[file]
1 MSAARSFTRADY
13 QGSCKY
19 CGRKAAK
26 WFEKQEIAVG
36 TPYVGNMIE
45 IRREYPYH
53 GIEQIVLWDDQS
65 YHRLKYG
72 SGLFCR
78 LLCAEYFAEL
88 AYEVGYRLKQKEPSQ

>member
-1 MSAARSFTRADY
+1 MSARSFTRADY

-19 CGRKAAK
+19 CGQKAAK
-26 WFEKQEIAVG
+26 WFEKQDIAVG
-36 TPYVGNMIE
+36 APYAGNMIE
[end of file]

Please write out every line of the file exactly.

1 MSAARSFTRADY
13 QGSCKY
19 CGRKAAK
26 WFEKQEIAVG
36 TPYVGNMIE
45 IRREYPYH
53 GIEQIVLWDDQS
65 YHRLKYG
72 SGLFCR
78 LLCAEYFAEL
88 AYEVGYRLKQKEPSQ

>member
-1 MSAARSFTRADY
+1 MSARSFTRADY

-19 CGRKAAK
+19 CGQKAAK
-26 WFEKQEIAVG
+26 WFEKQDIAVG
-36 TPYVGNMIE
+36 APYAGNMIE